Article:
Dale DeGroff & 1897 – One of Heering´s 200 Years

Interview by Hayden Wood @DrinksNetwork #MrLiquidKitchen


Dale DeGroff quotes David Wondrich and stands by his claim that ‘the cocktail’ is not only, “a metaphor for the American people, but also the very first American culinary art form”.

Within the 200 year history of Heering there have been many drink trends to come and go. It was DeGroff who dug up the term ‘Mixologist’ from early 19th century drink scriptures. He was dubbed a ‘master mixologist’ (at the frustration of many who felt bartender was sufficient). He did this to differentiate his craft as one who understands the process of not just mixing spirits and liqueurs, but also how they’re made, by whom and where. He can also lay claim to the resurrection of the Blood and Sand cocktail and the continuance of heritage brand rejuvenation.

As an educator, public speaker, and patriarch of bartender culture, DeGroff’s  contribution to his craft has inspired countless thousands by way of online education through the BarSmarts course. This platform hosts consistently evolving and updated course content for young bartenders to learn; bartending, cocktail recipes, tasting, front and back of house skills before being then accepted to sit an annual five day face-to-face MasterClass with his collective brain child group of educators, Beverage Alcohol Recourse (BAR).

At 69 years young the stately gentleman says, “his cocktails are numbered”. So, taking shots at the bar with his mates or drinking every drink on your menu are not inherently assumed as a path to greatness, merely; he prefers to sip and spit menu tastings, “no offence” he says.

DeGroff speaks with all the conviction and purpose of well made Blood and Sand. He notably sips Talisker, a dram with it’s inception formed long before the American whiskey acts he so proudly touts as one of the prime ingredients in the metaphorical establishment of America. He gets to the point, he is quietly charming – the sign of a true master. Moreover, he’s humbled by life’s gifts, grateful for his career challenges and victorious in his life living in New York with his steadfast wife and two sons.



Cherry Heering came into my orbit when I was researching old pre-prohibition drinks for the first Rainbow Room Menu in 1986. I came across this godawful recipe called the Blood and Sand with four very unlikely ingredients; orange juice scotch Cherry Heering and sweet vermouth… At first, I just dismissed it out of hand as an impossible combination. But it kept popping up in very prestigious cocktail tomes so I made one and to my astonishment it was really good. That was the moment I realised I needed to taste drinks before condemning them to the trash can.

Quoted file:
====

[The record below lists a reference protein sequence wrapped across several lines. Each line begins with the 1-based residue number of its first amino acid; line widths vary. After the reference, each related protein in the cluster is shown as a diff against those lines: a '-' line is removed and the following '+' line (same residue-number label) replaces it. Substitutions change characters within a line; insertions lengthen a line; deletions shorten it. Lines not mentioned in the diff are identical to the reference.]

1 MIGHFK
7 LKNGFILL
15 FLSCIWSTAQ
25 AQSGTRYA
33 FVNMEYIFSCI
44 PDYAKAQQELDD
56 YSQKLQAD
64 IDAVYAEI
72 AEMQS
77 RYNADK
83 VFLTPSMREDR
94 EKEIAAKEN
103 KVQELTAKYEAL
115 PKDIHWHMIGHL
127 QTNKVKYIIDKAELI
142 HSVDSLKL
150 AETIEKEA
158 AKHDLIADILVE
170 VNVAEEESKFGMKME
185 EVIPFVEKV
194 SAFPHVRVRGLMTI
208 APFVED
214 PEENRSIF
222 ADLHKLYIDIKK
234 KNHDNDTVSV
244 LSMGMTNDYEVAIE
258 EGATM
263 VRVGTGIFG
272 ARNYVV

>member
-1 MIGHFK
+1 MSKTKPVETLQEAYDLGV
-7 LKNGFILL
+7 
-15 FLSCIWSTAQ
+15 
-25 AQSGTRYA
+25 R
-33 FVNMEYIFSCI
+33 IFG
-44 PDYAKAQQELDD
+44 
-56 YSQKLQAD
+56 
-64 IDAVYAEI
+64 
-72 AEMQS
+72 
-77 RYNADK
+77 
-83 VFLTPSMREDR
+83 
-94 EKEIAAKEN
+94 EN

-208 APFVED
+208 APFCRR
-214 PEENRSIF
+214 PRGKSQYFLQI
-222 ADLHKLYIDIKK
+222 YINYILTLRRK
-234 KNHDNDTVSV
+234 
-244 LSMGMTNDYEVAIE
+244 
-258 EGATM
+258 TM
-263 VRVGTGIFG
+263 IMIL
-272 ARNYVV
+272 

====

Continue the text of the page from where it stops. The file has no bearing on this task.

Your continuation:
I came to discover after using the drink for my first cocktail dinner at the Rainbow Room in the mid 1990s, paired with a meat dish that the drink could only work with Peter Heering Cherry Heering, something I would also discover about the Singapore Sling. They needed a world class cherry liqueur to really taste correct.

My partners and I in a company called Beverage Alcohol Resource (BAR) began with a once a year masters class in 2005 that lasted a week and ended with a day of testing. The drinks company Pernod Ricard came to us and asked us to create a similar but not-so-advanced interactive online course for the journeyman bartenders. We were a bit leery about the branding aspect (the Five Day Program is not branded and never has been). But Pernod Ricard had such a vast portfolio that included many recognised classics almost all  categories that we made a deal and proceeded.

We made it clear going in that the course would be comprehensive and would require the use of multiple non-PR products and they were cool with that. So we created the BarSmarts Course.

The online version took a couple years to perfect but as of this year we have topped 14,000, bartenders and the number grows each year. We added a live advanced element that is a day-long event for 150 bartenders that include lecture and live testing to certify. The testing includes blind tasting spirits, practical bartending that requires making a round of drinks for judges as well and a 100 question written exam.